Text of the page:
Review: Non-Fiction: Manhunt: From 9/11 to Abbottabad – The Ten Year Search for Osama Bin Laden by Peter Bergen
Bodley Head, £20, hbk, 384 pages
Available with free P&P on www.kennys.ie or by calling 091 709350
It was, as Peter Bergen points out in this pacy and authoritative book, the most expensive manhunt of all time, costing around half-a-trillion dollars.
At its heart was a small number of CIA operatives, no more than would fill a conference room, and an equally restricted group of senior policymakers.
We learn, for example, that Bin Laden's two older wives, both academics, taught the children Arabic and read from the Koran in a bedroom on the second floor.
Almost every day, the al-Qa'ida leader lectured his family on how the children should be brought up. The Bin Ladens' living conditions weren't particularly salubrious.
A tiny bathroom off the bedroom he shared with his Yemeni third wife had a rudimentary squat toilet and a cheap plastic shower.
In this bathroom, Bergen tells us, Bin Laden regularly applied Just for Men dye to his hair and beard.
Next to the bedroom was a kitchen the size of a large closet, and across the hall was Bin Laden's study. There was no air-conditioning.
One of the strong points of this excellent account of how Bin Laden was found and killed is the new detail. Bergen managed to get into the house in the northern Pakistani city of Abbottabad where Bin Laden lived from around 2005 and can thus tell us how the militant leader, his three wives and many children spent their time in hiding.
Such details are important because they remind us that Bin Laden, for all the monstrosity of his acts, was human.
Bergen neatly skewers hyperventilating analysts who spoke of world war three, reminding us that Bin Laden and al-Qa'ida were never an existential danger to our societies in the way that previous threats have been.
Much of the first half of Manhunt consists of a useful account of the early years of the hunt for Bin Laden. There are some nuggets of new information including a fascinating description of how rampant sexism within the CIA in the late 1990s stymied efforts to attract attention to the growing danger posed by al-Qa'ida.
After about a hundred pages, the narrative moves up a gear. Bergen describes how analysts assembled and matched a huge amount of information from multiple interviews and documents.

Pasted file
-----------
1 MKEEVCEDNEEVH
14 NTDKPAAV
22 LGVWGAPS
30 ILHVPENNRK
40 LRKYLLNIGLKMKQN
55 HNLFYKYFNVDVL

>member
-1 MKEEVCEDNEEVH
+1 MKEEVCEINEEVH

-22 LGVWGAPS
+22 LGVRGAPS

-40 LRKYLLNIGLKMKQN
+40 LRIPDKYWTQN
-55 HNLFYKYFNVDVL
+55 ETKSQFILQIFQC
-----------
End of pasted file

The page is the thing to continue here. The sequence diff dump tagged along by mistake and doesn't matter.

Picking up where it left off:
Importantly, instead of mapping hierarchies, the hunters sought to build up a picture of horizontal connections.
Focusing on connections and links, rather than ranks, meant different people were highlighted. These might be lowly in status -- such as a driver -- but high in significance. In Iraq this helped with the hunt for the brutal Abu Musab al-Zarqawi, who was eventually tracked down and killed north of Baghdad in 2006.
The person who most interested the hunters was a Pakistani who had grown up in Kuwait, who appeared to be some kind of fixer for al-Qa'ida. Nobody knew exactly what he did, but the efforts of captured militants to downplay his importance set off alarm bells.
The case that "the Kuwaiti" might be the key to finding the al-Qa'ida leader was first made in a memo by CIA officials in August 2010 titled "Closing In on Osama bin Laden's Courier".
A month later, a second assessment titled "Anatomy of a Lead" was put together. By this time, Pakistani CIA "assets" had located him in the border town of Peshawar and had trailed him back to the Abbottabad house.
The house was put under surveillance. The CIA worked out that there were at least three women, nine children and a young man living there.
Then there was the "pacer", the tall figure who was seen walking in circles in the walled garden. Yet the final conclusive identification never came. Instead, the hunters were reduced to probabilities. US President Barack Obama was briefed frequently. Some analysts said there was a 40pc chance that Bin Laden was there. Others went as high as 80pc. But, in the end, it was all subjective.
This makes Obama's decision to risk his presidency on a raid by special forces flying in from Afghanistan -- not a stand-off missile strike or any of the other options available -- all the more impressive.
So, on a Sunday night just after midnight, the residents of the Bin Laden compound were woken by explosions, says Bergen, basing his account on interviews with Pakistani intelligence officers.
Bin Laden's 20-year-old daughter Maryam rushed to her father's bedroom to ask what was going on. "Go downstairs and go back to bed," she was told.
"Don't turn on the light," Bin Laden then said to his wife Amal. These, Bergen says, would be the al-Qa'ida leader's last words.